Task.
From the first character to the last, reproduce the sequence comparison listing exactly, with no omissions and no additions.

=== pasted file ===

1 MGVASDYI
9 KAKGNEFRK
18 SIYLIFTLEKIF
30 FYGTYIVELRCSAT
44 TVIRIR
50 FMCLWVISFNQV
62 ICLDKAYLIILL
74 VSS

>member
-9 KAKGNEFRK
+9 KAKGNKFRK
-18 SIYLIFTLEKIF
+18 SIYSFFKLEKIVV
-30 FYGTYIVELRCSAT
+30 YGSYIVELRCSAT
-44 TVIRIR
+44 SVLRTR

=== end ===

1 MGVASDYI
9 KAKGNEFRK
18 SIYLIFTLEKIF
30 FYGTYIVELRCSAT
44 TVIRIR
50 FMCLWVISFNQV
62 ICLDKAYLIILL
74 VSS

>member
-9 KAKGNEFRK
+9 KAKGNKFRK
-18 SIYLIFTLEKIF
+18 SIYSFFKLEKIVV
-30 FYGTYIVELRCSAT
+30 YGSYIVELRCSAT
-44 TVIRIR
+44 SVLRTR